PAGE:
www.whyville.net May 15, 2011 Weekly Issue

Guest Writer

My Darkest Days

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Let's face it - everyone has depressing days every once in a while. Everyone gets stressed at least once in their lifetime. My story starts on the day a family friend passed away from breast cancer. Yes, the big 'C'.

We figured out that she was in hospice care a week earlier. I cried frequently, even at school. I donated almost my entire wallet to breast cancer research, and had great friends who supported me. When I needed a shoulder to cry on, they were there.

A week later, we received the news of her passing. As you could have guessed, I cried. And cried. And cried. I was in hysterics for a week, and didn't go to school. By the time I went back to school, I couldn't properly concentrate on work or pay attention clearly. Everything was just . . . different. Math was just a ton of numbers, letters, and symbols jumbled together that made me want to cry. My grade dropped eight points. I felt as though a piece of my heart was ripped out. My friends later described me as having: sunken eyes, pale skin, shaky hands, and less energy.

Anxiety soon appeared as a daily factor in my life. Practically all the stress I've encountered just piled up in the back of my thoughts and haunted me for three months.

After the three months had passed, I finally had a mental breakdown. Everything in the back of my mind was revisited. I cried for four straight hours and thought my life was absolutely terrible. Our family friend, the recession, senior graduation, schoolwork, life guarding paranoia, affording my own 7 dance classes, health care, and even the Whyville BBS all stressed me out. I felt like my life was in ruins by this point.

Weeks after, my best friend's father passed away very suddenly from cardiac arrest. I tried to comfort her as much as possible, hiding the fact that my life was just as stressful. She had let me cry on her shoulder in my time of need, so I let her cry on mine. We were both in a mild state of shock for about four days.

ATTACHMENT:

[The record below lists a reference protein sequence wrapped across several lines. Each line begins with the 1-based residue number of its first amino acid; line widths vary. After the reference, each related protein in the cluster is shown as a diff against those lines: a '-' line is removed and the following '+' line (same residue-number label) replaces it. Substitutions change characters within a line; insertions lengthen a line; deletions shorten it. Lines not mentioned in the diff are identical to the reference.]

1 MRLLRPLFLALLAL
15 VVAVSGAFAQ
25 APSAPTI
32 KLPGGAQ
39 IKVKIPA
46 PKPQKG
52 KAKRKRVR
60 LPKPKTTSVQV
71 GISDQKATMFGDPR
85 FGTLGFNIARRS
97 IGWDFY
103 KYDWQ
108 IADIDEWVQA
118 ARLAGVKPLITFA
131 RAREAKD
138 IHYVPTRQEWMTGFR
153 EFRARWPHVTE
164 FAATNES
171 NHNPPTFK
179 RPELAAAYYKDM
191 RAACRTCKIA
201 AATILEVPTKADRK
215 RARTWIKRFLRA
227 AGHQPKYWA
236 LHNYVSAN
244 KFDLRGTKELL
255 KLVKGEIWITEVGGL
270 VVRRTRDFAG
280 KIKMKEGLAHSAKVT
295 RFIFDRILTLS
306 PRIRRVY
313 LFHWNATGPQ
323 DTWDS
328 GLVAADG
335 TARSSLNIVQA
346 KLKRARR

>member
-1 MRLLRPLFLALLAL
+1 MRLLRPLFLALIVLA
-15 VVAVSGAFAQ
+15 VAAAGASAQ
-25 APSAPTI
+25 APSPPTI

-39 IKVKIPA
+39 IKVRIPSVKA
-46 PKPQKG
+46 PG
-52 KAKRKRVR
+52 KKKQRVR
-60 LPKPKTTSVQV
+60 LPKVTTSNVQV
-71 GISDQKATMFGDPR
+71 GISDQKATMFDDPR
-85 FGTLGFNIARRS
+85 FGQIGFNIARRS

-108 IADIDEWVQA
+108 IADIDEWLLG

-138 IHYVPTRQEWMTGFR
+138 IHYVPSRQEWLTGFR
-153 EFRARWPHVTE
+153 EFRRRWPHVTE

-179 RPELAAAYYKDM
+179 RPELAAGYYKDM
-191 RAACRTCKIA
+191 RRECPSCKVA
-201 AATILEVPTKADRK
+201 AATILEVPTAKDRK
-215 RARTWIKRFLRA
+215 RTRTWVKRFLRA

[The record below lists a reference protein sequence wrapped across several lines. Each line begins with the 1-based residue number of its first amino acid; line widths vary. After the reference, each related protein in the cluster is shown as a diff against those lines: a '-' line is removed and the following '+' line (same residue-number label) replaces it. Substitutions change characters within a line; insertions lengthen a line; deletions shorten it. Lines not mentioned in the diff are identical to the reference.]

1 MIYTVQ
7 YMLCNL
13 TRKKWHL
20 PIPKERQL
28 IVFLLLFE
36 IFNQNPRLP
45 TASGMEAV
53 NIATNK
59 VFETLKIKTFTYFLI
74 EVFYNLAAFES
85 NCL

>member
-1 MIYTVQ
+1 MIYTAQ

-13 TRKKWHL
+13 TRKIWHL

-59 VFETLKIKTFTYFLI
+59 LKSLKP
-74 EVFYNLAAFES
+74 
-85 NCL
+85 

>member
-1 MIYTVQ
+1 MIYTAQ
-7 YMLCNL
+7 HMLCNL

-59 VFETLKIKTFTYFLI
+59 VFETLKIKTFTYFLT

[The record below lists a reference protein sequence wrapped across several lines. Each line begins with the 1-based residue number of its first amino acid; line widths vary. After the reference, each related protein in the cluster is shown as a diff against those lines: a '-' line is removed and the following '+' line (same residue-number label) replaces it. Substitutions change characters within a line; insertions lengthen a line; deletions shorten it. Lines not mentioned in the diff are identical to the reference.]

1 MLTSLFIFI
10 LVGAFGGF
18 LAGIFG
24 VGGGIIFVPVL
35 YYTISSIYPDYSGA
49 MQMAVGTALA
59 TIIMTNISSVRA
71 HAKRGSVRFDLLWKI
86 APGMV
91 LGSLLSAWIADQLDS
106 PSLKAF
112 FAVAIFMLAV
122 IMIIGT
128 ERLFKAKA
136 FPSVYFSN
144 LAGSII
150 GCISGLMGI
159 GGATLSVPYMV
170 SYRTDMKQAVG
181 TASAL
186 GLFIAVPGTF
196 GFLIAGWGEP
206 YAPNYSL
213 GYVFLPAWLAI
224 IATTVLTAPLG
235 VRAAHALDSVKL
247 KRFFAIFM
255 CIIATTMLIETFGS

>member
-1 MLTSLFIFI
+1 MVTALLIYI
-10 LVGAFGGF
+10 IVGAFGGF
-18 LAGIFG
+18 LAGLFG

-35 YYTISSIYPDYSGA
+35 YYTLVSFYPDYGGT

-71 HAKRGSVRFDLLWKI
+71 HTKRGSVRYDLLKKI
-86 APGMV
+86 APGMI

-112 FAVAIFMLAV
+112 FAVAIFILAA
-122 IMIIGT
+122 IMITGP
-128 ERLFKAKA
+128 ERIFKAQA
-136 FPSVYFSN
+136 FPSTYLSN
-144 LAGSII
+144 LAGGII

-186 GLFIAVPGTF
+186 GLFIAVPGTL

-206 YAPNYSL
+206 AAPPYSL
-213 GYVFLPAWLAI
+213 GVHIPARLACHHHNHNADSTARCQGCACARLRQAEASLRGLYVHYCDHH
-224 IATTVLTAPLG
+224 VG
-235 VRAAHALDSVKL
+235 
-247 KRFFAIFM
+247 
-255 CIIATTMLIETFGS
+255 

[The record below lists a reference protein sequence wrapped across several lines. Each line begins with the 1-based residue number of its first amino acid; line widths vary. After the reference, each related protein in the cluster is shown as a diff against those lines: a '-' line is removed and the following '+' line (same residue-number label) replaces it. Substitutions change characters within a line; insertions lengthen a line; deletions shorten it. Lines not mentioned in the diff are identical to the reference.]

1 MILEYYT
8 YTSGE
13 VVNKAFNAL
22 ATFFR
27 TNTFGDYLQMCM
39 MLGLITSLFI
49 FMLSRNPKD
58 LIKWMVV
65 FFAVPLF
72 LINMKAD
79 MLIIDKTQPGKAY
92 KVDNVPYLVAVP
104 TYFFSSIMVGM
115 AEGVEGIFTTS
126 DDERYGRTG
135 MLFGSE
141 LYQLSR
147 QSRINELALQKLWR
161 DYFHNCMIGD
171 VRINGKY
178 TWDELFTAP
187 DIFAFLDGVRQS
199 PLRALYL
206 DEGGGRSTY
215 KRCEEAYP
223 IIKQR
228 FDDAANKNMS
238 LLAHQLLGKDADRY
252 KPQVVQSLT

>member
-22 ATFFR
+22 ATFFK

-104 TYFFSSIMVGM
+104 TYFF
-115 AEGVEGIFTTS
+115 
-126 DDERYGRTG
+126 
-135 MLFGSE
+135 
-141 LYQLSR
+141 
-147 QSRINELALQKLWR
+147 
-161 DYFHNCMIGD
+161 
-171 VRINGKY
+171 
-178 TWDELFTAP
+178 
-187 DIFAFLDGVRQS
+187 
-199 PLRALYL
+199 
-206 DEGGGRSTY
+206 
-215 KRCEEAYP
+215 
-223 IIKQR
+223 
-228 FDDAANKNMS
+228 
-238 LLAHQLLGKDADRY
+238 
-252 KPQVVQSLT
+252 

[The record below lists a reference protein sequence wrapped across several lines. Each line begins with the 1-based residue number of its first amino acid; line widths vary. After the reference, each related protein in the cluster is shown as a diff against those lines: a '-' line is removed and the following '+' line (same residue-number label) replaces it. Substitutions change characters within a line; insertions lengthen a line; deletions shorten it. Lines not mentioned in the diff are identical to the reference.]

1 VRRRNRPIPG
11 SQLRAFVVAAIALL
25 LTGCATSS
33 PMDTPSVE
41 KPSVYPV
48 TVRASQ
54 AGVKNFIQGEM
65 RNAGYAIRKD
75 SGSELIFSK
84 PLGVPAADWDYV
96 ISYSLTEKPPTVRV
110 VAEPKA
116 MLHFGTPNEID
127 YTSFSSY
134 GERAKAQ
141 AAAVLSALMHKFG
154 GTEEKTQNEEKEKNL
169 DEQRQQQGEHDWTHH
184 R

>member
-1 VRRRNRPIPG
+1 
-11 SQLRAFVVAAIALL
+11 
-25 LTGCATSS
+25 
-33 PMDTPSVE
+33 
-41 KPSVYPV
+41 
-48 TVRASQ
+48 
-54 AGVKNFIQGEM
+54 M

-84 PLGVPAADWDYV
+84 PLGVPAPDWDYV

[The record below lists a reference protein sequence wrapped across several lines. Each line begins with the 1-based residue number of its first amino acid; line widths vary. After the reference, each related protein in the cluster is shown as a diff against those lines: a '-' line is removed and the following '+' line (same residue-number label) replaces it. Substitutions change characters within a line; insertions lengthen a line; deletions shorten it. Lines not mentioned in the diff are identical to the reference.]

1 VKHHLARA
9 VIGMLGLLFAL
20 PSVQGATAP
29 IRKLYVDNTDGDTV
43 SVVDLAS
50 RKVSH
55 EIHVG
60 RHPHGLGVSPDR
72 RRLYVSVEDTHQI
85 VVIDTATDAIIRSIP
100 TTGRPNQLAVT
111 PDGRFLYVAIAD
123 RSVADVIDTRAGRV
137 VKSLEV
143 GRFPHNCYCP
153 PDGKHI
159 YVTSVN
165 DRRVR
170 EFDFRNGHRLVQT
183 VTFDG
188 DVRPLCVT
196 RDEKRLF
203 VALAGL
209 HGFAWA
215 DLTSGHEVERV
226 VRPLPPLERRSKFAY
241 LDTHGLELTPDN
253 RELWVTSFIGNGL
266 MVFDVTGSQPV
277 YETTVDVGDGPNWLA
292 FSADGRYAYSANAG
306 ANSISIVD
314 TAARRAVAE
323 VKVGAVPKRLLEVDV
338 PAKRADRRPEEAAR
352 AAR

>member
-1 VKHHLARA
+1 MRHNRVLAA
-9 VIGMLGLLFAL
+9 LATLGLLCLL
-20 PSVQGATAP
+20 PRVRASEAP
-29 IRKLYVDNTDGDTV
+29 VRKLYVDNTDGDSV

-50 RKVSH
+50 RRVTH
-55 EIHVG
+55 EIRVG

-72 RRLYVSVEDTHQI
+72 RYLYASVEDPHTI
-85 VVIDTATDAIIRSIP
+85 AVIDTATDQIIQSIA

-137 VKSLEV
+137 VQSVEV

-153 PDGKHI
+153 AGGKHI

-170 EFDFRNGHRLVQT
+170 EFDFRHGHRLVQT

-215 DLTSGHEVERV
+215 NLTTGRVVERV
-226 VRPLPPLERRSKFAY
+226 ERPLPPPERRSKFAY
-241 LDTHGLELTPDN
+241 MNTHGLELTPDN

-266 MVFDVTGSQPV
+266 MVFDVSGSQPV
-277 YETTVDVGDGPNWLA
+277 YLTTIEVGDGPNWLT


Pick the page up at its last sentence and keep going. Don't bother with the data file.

A week after, I took a visit to the doctor. I was diagnosed with anxiety and depression. I'm currently on medication. I frequently cry, sometimes bawl. Occasionally I grit my teeth when having anxiety attacks, which leads to headaches. My headaches make me cry even worse, and sometimes I vomit if I become too stressed. Yes, my life is very hectic right now, but I soon hope that all my problems will be resolved. I see a bright light for my future, and I know that God will take good care of me.

If you should learn anything from my article, I'd like for it to be that anxiety and depression should NOT be taken lightly. Even one word can change the life of a clinically depressed person. "Loser." "Bottle-Blonde" "Stupid" "Annoying". It will haunt a depressed person for their whole life. YOU can change this. Be more careful with what you say over the Internet, and even in real life. Just because someone may not seem depressed doesn't mean they aren't. Sometimes it's hard to tell. The tiniest compliments can brighten my day. When I read through my yearbook signatures the other day, I gathered up so much happiness and for once felt relieved. "You're gorgeous." "Luna, you're a great friend." "You're so pretty and I hope you have the best summer, because you deserve it."

Compliments can go much farther than you think, and so can insults. Please learn to respect everyone else's feelings and to emotionally motivate others. If you suffer from any kinds of issues and you need someone to talk to, I am ALWAYS available. Y-mail me any time, so that I can help you cope/deal with your issues.

Much love,


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